Left: Che Guevara and Fidel Castro two of the most influential figures in the Cuban revolution.

The 77-year-old Raul Castro is the current president in the Cuban government, but has yet to introduce any major policy initiatives, which stray too far from the initiatives of Fidel's governance. Although some expect there may be some transcendent change, evident in recent speeches and actions that have liberalized society. Most notably, Raul has spearheaded the release of most of the country's political prisoners.

Officials initially planned a more grandiose anniversary celebration but scaled back after three hurricanes this year caused $10 billion in damages and wiped out nearly a third of Cuba's crops. Raul Castro last week called for more cost-cutting measures as the island posted an annual economic growth of 4.3 percent for the year, barely half the original government forecast.

Over a half-century, the triumphant revolution erased illiteracy, crafted a universal health care system, and built thousands of new schools. But after Fidel Castro embraced socialist policies in 1961, labor unions lost the right to strike, and opponents of the new government were jailed as US efforts to destabilize the island intensified.

The Havana-based non-governmental Cuban Commission for Human Rights and Reconciliation last counted 219 political prisoners on the island, down from as many as 15,000 in 1964.

Cuba's revolution was nevertheless long admired throughout the Third World as Castro stood up defiantly to the Yankee imperialists, and infant mortality rates began rivaling those of developing countries. Cuba was able to send doctors and engineers throughout the third world, in order to help emerging states.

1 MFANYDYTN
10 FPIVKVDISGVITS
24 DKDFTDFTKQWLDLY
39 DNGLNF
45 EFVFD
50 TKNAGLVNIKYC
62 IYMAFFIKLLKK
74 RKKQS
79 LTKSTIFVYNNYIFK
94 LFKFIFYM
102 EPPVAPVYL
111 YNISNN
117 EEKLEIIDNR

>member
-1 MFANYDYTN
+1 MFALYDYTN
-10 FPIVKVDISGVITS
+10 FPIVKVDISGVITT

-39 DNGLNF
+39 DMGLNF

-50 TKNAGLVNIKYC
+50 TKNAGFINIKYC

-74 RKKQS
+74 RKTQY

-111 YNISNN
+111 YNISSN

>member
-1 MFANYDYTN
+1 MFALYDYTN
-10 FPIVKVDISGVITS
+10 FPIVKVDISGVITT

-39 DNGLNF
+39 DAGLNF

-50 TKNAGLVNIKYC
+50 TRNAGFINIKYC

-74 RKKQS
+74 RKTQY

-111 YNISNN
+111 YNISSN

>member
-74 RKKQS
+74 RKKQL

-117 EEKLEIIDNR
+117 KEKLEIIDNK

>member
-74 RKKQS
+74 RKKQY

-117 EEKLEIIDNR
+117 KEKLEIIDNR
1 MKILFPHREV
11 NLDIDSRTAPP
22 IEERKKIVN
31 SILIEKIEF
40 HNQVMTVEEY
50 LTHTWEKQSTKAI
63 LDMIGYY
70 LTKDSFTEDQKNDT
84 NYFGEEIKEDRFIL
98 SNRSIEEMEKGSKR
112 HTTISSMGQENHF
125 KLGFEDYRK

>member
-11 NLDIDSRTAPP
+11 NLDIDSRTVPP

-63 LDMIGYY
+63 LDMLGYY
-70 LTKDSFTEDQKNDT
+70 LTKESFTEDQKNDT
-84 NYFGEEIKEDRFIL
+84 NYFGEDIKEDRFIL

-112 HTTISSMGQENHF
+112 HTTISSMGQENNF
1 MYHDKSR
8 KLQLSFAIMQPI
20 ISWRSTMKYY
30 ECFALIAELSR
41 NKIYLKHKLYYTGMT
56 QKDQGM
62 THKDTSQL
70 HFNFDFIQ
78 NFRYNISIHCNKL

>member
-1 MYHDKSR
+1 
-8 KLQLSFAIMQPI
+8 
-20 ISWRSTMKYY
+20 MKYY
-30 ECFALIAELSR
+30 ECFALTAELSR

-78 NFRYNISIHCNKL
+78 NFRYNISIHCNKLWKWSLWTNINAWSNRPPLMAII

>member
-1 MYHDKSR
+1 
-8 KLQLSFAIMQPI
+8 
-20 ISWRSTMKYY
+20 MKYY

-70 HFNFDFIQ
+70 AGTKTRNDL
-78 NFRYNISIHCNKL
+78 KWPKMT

The revolutionary movement remains relevant as several regional governments embrace milder versions of the socialist principles long promoted by the island's government. Venezuela, Bolivia and Ecuador are especially strong leftist allies. The hopeful moment we have been witnessing in Latin America in recent years has something to do with the Cuban revolution's existence. Cuba served as a beacon for liberation to an entire generation.

Across the decades, Cuba's socialist system has hung on, even after its best ally, the Soviet Union collapsed while China and Vietnam embraced hybrid free markets while still maintaining their political systems. The US has used various forms of sabotage, including biological warfare, assassination attemps and nurturing a fifth column against the Cuban revolution nevertheless, Cuba survived all these difficult challenges.

When President George W. Bush leaves office later this month, the revolution will have outlasted 10 American presidents who maintained strict U.S. sanctions aimed at overthrowing the Cuban leadership.

A new enlightened dialogue with Cuba could signal an impetus toward easing the siege conditions in Cuba. If the United States forego its hard line stand of idealistic based opposition against Cuba the many guises and hindrances used to obscure normal relations between the two nations. The blockade may wither away to dawn a new era in the Caribbean that may improve US credibility in the Latin American sphere. It is time overdue for a major change in U.S. policies toward the island and that rapprochement could help forge an opening on the island and outward.